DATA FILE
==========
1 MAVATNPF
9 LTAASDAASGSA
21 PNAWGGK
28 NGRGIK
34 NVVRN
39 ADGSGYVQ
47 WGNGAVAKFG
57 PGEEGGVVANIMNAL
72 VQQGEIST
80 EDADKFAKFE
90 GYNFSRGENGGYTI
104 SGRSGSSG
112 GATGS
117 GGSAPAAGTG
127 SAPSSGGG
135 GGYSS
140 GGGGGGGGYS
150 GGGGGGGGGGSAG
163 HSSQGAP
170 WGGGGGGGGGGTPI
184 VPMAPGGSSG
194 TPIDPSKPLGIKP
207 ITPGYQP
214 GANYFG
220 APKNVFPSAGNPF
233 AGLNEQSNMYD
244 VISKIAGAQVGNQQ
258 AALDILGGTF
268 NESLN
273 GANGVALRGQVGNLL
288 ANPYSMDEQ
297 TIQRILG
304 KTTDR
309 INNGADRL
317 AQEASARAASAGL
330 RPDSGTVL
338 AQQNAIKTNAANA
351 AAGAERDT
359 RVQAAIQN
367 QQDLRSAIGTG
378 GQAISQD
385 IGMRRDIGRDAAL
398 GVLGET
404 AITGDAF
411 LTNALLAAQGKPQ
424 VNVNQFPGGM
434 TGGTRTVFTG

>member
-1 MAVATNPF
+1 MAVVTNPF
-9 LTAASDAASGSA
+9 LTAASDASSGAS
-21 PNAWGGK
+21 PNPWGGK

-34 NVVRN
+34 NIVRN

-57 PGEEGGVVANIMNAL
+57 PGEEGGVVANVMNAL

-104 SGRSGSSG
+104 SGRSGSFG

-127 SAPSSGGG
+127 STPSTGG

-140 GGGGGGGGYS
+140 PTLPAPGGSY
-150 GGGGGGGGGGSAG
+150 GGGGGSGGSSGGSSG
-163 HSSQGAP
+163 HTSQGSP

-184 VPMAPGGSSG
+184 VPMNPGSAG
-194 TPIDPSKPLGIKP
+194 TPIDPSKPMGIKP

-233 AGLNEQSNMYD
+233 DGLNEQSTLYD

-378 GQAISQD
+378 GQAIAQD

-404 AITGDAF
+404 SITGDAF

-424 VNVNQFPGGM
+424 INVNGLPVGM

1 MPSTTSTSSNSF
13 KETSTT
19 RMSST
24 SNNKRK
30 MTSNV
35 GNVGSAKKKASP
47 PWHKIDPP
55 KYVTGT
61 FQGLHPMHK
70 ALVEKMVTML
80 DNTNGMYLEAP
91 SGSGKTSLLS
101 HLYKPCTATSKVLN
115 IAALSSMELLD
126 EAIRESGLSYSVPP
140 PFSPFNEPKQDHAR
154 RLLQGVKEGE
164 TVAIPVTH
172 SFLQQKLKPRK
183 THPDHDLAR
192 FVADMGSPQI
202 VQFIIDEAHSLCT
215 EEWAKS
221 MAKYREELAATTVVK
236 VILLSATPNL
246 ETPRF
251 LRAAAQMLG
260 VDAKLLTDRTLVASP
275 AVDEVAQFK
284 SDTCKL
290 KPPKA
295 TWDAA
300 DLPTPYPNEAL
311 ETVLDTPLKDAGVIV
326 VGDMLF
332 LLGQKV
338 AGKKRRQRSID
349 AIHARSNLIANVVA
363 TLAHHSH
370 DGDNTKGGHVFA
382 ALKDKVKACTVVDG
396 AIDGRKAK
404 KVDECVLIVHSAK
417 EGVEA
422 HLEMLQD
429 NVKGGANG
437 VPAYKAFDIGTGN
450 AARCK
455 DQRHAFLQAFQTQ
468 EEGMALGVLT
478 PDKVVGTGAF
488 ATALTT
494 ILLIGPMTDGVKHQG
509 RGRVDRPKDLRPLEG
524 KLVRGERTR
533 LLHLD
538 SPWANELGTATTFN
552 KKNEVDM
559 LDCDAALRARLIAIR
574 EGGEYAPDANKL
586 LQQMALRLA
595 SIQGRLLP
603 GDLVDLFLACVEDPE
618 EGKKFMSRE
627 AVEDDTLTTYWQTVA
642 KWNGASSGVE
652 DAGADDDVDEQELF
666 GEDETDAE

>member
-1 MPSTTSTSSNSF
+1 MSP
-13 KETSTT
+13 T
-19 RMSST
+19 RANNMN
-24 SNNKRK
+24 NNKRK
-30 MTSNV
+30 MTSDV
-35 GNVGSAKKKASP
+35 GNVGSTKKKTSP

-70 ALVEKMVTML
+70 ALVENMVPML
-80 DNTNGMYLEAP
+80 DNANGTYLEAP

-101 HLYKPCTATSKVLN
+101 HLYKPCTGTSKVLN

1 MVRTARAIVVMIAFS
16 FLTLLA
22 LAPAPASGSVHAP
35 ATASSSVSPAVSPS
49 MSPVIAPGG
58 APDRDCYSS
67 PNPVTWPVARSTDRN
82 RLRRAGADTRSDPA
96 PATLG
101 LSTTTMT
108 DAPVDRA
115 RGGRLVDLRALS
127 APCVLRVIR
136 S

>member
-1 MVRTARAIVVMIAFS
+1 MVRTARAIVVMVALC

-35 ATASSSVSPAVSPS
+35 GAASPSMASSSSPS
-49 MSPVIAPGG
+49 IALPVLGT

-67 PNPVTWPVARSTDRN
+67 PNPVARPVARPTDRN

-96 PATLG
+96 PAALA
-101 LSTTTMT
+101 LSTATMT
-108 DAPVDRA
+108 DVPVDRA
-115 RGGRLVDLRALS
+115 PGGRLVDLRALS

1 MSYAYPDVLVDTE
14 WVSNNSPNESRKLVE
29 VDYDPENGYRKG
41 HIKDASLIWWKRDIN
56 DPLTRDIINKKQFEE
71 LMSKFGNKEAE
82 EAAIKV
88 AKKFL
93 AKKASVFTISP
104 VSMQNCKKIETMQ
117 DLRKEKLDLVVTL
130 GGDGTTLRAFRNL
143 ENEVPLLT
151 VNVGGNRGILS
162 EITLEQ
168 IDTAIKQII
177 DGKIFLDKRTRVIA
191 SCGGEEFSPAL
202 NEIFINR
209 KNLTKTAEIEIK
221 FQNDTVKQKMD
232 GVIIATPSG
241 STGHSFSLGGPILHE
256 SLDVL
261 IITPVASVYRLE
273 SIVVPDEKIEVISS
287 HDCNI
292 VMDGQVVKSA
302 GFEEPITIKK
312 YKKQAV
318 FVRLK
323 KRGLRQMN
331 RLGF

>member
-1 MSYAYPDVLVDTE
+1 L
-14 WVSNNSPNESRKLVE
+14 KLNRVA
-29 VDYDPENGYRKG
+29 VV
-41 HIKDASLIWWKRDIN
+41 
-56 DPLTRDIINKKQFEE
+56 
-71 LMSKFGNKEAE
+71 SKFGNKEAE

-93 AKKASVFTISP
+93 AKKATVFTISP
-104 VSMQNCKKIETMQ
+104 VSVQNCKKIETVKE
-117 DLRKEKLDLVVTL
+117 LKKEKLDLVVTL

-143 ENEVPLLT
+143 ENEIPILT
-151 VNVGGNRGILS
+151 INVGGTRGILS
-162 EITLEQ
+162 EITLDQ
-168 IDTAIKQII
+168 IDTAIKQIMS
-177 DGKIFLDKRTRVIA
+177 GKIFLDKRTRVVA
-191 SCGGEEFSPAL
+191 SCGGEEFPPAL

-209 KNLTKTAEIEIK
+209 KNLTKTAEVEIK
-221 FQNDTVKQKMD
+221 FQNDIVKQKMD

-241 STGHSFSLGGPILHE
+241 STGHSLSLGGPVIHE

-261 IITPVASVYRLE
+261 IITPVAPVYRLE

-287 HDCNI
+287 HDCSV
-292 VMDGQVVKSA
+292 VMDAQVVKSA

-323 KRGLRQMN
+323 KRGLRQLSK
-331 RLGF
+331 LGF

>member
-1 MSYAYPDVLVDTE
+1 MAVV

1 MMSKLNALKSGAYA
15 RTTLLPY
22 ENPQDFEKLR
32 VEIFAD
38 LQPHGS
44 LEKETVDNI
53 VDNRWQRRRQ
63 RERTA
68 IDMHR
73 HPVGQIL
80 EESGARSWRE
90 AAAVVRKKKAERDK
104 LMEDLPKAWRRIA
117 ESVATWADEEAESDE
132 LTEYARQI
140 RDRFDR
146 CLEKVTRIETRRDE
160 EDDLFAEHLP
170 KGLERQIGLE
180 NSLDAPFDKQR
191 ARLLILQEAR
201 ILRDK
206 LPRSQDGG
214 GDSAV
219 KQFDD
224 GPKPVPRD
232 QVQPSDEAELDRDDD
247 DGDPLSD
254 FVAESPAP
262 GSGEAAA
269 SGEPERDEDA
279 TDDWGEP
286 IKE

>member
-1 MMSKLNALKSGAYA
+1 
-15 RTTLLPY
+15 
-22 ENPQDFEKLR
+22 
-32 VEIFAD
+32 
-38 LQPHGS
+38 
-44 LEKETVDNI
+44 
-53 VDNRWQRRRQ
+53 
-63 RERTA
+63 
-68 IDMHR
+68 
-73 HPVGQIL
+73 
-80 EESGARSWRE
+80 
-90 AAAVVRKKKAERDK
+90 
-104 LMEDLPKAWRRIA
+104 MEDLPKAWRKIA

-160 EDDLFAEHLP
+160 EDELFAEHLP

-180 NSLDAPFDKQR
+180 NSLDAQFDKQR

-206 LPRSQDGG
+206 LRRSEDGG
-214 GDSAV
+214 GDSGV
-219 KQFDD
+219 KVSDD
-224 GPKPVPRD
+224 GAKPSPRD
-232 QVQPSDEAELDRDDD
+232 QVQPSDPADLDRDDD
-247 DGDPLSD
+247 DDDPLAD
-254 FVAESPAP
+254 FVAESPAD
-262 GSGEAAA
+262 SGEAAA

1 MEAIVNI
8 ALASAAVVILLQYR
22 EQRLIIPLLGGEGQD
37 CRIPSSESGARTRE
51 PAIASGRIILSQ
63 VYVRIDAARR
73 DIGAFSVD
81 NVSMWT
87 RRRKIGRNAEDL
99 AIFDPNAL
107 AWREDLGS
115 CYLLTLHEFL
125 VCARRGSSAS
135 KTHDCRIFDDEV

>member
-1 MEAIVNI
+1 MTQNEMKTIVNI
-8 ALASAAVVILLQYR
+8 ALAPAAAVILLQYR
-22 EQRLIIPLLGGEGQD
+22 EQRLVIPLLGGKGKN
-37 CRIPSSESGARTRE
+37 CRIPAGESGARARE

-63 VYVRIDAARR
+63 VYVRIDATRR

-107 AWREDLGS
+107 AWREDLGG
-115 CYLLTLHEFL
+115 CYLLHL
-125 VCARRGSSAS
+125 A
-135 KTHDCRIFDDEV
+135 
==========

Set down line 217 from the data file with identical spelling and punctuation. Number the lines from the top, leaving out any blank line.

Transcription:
202 NEIFINR